The Paducah Sun
The Paducah Sun
Paducah, Kentucky
Friday, July 12, 2002

USEC workers to stand down to talk about safety lapses
Today’s brief stand-down is ‘a communication issue’ on worker lapses that were described as fairly minor by the NRC.

By Joe Walker jwalker@paducahsun.com--270.575.8650

Managers and workers at the Paducah uranium enrichment plant will take time out today to talk about what the Nuclear Regulatory Commission calls "fairly minor" radiation-protection lapses that do not threaten workers or the public.

Although workers regularly undergo radiological training, the brief "stand-down" is the first of its type since the mid-1990s at the USEC-run plant, said Public Affairs Manager Georgann Lookofsky. All managers have the go-ahead today to conduct meetings, but the focus is on operations and maintenance personnel who spent considerable time in radiological areas, she said.

"It's another way to communicate to our employees and bring attention to an issue that we believe is important," Lookofsky said. "It's one of several actions we're taking, because we've identified negative trends in worker performance."

NRC spokesman Jan Strasma said USEC responded after its senior managers met July 5 with commission officials to discuss the latest results of an ongoing inspection.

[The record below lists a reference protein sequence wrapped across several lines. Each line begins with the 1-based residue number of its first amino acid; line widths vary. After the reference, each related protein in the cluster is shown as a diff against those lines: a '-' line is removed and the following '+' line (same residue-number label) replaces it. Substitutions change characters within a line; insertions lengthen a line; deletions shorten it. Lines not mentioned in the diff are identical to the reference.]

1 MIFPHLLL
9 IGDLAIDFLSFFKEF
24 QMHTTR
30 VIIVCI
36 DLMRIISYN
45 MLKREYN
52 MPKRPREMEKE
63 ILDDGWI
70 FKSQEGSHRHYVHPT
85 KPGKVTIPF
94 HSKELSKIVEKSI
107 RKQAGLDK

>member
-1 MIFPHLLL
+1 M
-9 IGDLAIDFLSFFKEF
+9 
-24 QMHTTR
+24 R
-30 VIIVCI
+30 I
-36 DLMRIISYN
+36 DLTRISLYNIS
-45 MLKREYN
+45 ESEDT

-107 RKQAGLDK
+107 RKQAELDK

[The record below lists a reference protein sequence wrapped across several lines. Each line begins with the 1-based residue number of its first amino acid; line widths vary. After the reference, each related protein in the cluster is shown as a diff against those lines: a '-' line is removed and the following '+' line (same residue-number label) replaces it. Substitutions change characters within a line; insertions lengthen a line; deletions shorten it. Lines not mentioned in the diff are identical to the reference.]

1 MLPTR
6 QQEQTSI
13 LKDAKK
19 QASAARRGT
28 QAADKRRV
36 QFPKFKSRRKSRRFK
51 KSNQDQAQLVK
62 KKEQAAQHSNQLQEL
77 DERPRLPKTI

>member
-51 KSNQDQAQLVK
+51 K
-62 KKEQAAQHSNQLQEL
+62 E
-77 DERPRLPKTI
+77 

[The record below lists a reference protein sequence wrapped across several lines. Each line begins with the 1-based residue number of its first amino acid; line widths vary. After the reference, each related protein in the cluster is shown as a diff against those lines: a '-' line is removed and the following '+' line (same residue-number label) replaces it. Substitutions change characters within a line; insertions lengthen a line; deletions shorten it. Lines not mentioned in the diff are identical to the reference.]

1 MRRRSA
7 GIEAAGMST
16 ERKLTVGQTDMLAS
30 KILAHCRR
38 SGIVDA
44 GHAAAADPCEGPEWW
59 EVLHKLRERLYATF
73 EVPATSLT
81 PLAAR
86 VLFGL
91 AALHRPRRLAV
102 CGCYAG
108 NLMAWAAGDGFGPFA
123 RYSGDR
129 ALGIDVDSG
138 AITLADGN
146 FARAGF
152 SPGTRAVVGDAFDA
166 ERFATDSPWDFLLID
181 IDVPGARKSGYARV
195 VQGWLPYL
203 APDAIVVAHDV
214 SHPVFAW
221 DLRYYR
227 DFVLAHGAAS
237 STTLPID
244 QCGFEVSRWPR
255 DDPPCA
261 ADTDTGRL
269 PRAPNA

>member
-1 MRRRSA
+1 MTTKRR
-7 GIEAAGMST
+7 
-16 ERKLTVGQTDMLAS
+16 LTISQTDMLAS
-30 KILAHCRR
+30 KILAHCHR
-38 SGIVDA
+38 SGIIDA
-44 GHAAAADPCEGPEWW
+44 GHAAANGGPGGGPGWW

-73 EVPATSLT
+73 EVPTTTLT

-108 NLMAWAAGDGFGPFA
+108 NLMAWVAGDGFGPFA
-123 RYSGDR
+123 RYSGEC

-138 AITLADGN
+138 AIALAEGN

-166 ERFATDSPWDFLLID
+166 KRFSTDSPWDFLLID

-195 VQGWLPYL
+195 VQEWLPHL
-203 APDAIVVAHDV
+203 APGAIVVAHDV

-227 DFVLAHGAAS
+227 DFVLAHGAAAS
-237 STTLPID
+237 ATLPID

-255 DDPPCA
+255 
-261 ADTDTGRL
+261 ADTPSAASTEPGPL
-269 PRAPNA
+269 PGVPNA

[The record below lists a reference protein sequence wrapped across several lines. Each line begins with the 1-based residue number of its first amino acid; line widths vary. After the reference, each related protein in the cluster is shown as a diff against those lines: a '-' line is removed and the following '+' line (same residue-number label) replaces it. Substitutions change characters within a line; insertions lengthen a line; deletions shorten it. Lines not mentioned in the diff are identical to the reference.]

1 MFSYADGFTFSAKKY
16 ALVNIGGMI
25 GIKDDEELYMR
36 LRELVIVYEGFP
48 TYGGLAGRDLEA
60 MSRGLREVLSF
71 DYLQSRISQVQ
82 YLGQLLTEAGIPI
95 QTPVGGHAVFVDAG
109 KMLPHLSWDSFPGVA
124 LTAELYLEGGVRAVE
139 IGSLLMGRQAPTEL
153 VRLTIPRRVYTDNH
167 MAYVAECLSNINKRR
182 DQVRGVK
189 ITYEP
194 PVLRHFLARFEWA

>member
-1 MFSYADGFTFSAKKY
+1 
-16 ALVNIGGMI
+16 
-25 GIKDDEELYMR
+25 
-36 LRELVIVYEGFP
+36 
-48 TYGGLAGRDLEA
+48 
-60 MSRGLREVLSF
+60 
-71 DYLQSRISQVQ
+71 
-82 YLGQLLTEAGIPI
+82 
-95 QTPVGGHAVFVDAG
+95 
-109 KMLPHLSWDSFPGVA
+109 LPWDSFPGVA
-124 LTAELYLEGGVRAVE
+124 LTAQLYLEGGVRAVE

Strasma said he did not have details of the preliminary findings but characterized them as "fairly minor" and not posing a health or safety hazard to workers or the public.

He said specifics will be documented in an inspection report in the next couple of months. Lookofsky confirmed that several problems noted in June included housekeeping and lax worker radiation-control practices.

There are strict government regulations covering procedures and requiring protective clothing in areas contaminated with radiation.

She called today's action "a communication issue rather than training."

The plant has many radiological areas because of current enrichment work and past handling of spent nuclear fuel and weapons parts.

Despite the problems, the average worker at the 1,500-employee plant last year had less than 0.1 percent of the NRC radiation-exposure standard for nuclear workers, she said.